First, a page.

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  • Policy and Performance in American Higher Education: An Examination of Cases across State Systems
  • Jeffrey W. Alstete
Richard Richardson Jr. and Mario Martinez. Policy and Performance in American Higher Education: An Examination of Cases across State Systems. Baltimore, MD: Johns Hopkins University Press, 2009. 282 pp. Cloth: $45.00. ISBN: 978-0801891618.

State budget gaps, colleges closing, layoffs, program eliminations, increased costs, and other issues are severely impacting state higher education systems. It is increasingly important to examine the various policy approaches used and the results that are achieved in different states as public funding continues to challenge publicly supported colleges and universities.

Policy and Performance in American Higher Education provides a thorough case study investigation of five public state systems with a deliberate and well-crafted methodology that thoughtfully compares each system. The informative insights help expand a reader's understanding of the tremendous diversity in strategies utilized today. The five states selected are New Mexico, California, South Dakota, New York, and New Jersey.

Richard Richardson Jr. from New York University and Mario Martinez from the University of Nevada chose to use a systematic case study technique that provides an in-depth and compelling examination of these very complicated study subjects (state higher education systems). Because of the variety in state population demographics, public funding commitment, state government policies, historical state university development, and a host of other factors, it could be argued that a purely quantitative investigation of policy and performance among these endeavors would offer a less clear evaluation for readers. Therefore, the conceptual framework that the authors chose for this study effectively compares the state actors who oversee the systems, rules in use at the state level, the higher education institutional and system actors, and the interaction among these actors in the informal and formal arenas that are governed.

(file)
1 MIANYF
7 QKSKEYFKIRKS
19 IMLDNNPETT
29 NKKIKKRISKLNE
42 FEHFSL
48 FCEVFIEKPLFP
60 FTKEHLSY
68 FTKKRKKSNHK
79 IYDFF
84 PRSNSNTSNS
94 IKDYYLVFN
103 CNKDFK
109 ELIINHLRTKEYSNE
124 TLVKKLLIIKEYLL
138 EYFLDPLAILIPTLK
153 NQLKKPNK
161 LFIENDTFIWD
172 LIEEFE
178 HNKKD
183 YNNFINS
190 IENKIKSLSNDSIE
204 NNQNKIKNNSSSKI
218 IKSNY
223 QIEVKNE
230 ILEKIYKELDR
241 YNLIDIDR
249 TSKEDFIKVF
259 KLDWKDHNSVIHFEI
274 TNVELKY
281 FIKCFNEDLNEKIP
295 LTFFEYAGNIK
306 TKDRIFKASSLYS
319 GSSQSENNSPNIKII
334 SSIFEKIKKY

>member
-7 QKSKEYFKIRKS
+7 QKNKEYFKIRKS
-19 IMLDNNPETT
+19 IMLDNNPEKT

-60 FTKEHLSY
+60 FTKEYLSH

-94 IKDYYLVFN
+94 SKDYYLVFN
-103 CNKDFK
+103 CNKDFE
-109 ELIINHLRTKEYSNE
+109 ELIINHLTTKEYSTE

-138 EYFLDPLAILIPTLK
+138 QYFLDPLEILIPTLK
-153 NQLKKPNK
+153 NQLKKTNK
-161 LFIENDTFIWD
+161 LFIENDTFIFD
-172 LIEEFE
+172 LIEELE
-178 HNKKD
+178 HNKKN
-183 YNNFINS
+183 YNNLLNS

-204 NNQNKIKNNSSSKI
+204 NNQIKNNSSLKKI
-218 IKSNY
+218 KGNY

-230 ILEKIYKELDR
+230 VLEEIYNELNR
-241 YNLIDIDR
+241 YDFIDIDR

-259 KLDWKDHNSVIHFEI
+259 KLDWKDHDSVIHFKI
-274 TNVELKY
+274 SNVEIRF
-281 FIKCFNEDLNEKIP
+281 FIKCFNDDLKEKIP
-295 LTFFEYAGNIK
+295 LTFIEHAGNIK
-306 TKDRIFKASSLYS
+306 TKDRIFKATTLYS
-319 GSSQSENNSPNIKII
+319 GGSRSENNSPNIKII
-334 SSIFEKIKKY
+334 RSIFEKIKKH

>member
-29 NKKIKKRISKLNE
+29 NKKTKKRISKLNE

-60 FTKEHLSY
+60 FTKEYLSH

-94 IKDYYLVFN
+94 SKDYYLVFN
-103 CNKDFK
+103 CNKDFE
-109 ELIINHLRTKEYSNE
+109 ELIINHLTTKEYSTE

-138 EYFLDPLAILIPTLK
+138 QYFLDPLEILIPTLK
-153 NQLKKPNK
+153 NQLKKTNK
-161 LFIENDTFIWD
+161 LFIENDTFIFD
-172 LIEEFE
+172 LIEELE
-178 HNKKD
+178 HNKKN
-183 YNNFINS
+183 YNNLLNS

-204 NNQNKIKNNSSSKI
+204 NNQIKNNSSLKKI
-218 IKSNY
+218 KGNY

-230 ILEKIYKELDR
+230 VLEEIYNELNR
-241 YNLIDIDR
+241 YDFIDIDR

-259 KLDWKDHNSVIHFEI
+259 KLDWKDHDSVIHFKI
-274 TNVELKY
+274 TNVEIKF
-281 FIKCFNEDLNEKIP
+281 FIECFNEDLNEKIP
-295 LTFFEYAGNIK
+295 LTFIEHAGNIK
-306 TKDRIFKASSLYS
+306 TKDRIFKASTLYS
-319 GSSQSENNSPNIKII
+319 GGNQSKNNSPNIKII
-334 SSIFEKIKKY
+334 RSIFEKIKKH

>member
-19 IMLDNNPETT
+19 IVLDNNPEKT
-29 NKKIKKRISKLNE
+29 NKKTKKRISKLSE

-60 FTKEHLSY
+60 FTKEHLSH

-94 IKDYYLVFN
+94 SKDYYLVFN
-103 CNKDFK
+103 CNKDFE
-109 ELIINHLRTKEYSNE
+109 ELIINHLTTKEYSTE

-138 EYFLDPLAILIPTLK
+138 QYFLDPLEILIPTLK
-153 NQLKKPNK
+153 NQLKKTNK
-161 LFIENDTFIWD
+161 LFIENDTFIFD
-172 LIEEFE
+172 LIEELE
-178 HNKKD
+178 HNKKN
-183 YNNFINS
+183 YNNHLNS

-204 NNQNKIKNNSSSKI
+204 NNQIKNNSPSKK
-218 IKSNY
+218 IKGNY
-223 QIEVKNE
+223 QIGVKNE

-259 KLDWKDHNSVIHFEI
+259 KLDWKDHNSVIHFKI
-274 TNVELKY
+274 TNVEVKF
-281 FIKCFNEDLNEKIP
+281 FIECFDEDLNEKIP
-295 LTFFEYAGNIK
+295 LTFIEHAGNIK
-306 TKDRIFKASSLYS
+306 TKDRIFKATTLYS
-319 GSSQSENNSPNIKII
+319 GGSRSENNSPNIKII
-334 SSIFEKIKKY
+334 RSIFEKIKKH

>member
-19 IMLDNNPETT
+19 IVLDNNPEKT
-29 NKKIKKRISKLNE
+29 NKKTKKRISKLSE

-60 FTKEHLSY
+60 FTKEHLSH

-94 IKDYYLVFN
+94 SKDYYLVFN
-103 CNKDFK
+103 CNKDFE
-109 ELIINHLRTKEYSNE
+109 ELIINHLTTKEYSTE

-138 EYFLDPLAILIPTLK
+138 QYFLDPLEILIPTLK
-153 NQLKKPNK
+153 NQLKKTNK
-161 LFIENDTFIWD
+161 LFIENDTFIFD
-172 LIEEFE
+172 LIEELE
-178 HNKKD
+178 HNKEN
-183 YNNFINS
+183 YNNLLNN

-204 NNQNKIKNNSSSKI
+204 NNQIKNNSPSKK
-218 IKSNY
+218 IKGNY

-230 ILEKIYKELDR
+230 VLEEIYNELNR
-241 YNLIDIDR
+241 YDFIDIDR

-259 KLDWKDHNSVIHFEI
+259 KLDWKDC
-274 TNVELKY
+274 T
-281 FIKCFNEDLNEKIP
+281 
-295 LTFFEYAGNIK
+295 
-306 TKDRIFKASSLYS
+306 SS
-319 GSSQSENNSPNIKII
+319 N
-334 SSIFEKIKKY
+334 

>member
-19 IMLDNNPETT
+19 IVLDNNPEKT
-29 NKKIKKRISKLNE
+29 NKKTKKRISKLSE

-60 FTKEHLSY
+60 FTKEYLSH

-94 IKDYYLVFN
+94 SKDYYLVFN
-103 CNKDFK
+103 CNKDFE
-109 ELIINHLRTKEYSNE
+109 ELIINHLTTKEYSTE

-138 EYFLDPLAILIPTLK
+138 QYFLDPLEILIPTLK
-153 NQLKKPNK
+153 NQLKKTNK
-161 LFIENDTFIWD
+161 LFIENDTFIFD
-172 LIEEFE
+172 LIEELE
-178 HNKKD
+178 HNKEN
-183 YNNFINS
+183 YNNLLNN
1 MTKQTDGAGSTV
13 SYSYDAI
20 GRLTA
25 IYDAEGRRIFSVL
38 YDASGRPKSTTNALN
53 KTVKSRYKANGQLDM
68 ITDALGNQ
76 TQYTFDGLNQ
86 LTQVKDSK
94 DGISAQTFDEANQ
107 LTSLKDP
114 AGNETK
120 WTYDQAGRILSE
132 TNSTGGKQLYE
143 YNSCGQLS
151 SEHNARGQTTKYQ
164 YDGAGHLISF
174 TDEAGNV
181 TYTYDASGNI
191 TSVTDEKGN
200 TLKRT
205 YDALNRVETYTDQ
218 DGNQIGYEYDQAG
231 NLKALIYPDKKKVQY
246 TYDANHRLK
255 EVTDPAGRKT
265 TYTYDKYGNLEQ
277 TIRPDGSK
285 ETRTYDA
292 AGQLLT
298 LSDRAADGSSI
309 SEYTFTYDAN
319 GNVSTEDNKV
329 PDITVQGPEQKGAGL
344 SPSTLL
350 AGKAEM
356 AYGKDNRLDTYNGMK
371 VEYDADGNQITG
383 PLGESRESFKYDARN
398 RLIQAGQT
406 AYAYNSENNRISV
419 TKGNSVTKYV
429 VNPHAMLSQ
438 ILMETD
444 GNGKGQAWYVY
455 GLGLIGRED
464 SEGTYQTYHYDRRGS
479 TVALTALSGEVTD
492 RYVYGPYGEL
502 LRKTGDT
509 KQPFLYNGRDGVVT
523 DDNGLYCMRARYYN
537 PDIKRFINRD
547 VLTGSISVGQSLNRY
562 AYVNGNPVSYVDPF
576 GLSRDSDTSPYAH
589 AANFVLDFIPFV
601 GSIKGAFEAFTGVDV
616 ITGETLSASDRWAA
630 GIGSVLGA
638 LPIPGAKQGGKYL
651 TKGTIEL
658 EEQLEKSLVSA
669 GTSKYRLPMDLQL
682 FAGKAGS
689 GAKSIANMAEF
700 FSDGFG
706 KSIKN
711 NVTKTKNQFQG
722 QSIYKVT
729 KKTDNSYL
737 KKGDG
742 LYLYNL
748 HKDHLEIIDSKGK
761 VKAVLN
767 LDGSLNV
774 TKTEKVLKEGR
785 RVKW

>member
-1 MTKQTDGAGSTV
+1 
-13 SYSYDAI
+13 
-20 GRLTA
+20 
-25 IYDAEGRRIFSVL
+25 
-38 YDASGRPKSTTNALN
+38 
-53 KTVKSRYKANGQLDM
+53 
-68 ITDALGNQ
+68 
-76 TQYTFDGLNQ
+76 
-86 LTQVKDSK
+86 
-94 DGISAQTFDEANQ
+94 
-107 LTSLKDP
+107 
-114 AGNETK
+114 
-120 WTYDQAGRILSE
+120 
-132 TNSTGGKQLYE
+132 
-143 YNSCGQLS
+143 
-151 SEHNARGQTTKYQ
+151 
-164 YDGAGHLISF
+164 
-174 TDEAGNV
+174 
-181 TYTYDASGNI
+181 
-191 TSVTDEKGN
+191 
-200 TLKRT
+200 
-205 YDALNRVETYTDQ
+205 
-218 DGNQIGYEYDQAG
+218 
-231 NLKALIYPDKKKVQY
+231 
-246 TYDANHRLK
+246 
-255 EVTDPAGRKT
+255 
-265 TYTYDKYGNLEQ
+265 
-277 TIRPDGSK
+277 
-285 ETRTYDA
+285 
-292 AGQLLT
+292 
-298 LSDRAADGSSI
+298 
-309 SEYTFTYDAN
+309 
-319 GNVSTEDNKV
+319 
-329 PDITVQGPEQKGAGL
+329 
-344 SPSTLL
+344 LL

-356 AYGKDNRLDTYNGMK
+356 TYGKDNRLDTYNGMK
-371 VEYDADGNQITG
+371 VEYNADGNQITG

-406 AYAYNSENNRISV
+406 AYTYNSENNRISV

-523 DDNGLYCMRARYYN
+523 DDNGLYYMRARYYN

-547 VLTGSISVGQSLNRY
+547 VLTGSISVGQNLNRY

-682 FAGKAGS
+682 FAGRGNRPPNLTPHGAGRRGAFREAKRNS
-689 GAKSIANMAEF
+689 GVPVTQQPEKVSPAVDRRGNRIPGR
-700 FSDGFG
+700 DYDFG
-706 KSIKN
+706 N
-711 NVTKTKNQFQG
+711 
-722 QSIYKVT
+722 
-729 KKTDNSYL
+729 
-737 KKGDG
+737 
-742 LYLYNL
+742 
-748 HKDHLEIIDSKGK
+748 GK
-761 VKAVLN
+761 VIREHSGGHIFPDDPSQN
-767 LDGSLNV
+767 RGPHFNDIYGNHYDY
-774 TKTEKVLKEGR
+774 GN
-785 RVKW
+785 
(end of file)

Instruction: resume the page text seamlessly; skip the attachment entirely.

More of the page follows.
Some readers may find this book a bit more descriptive than critically analytical, and perhaps limited in value by the rapidly changing conditions in publicly supported higher education. Nevertheless, this book is truly an important work in the study approach used, states chosen for examination, and comparative results that offer additional perspectives on how public higher education can be established and implemented.

The first chapter sets up the framework for examining how state policies influence performance in higher education systems. They cite appropriate literature from previous research on this topic, followed by a look at theories and models used for studying policy. Readers who are already familiar with state policies on higher education may find it especially interesting to read the authors' carefully constructed framework for comparing state systems. In addition, readers who may be unfamiliar with state systems will be educated about federal and state contexts for rules in use, how they vary among the states, and how the assorted actors play important roles in establishing and executing policies.

Chapter 2 provides an informative exploration of each institution's regulations that the five case studies explore. It also includes several tables on comparative performances in key areas such as participation and completion rates, as well as state appropriations. While the reasons for selecting these five particular state systems may be open to debate, I found them well-chosen due to the variety of system types represented, complexities [End Page 175] of the state policies, population demographics, location, historical development, and general interestingness of the state efforts in overseeing higher education.

For example, the first state examined is New Mexico (Chapter 3). This state system serves a very diverse population that is geographically distributed and has elected policymakers who simultaneously seek more centralized authority while supporting higher education leaders' autonomy. The authors conclude that the rules in use in New Mexico affect the degree to which higher education plans and precedence are created and applied.

The New Mexico chapter presents evidence implying that the decentralized and autonomous composition of the higher education institutions in conjunction with fiscal policies has been very important. While conflicting policies, interests, and goals can negatively impact an institution, overall in this state, institutions have (at least until recently) achieved a tolerable financial condition when compared to other states.

In contrast is Chapter 4, the analysis of California, where performance results...


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